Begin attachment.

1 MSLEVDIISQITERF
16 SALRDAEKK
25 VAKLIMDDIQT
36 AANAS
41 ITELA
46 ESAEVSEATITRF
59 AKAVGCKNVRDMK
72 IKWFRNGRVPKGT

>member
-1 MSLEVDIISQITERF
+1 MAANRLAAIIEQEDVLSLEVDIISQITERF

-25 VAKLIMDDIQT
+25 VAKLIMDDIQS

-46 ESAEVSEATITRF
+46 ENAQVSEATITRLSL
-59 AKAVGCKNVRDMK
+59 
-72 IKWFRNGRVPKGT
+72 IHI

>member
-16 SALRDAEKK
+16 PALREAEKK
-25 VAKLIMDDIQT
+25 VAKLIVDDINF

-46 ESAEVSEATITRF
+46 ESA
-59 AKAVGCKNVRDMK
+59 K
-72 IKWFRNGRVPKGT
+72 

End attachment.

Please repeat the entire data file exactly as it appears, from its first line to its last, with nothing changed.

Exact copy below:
1 MSLEVDIISQITERF
16 SALRDAEKK
25 VAKLIMDDIQT
36 AANAS
41 ITELA
46 ESAEVSEATITRF
59 AKAVGCKNVRDMK
72 IKWFRNGRVPKGT

>member
-1 MSLEVDIISQITERF
+1 MAANRLAAIIEQEDVLSLEVDIISQITERF

-25 VAKLIMDDIQT
+25 VAKLIMDDIQS

-46 ESAEVSEATITRF
+46 ENAQVSEATITRLSL
-59 AKAVGCKNVRDMK
+59 
-72 IKWFRNGRVPKGT
+72 IHI

>member
-16 SALRDAEKK
+16 PALREAEKK
-25 VAKLIMDDIQT
+25 VAKLIVDDINF

-46 ESAEVSEATITRF
+46 ESA
-59 AKAVGCKNVRDMK
+59 K
-72 IKWFRNGRVPKGT
+72 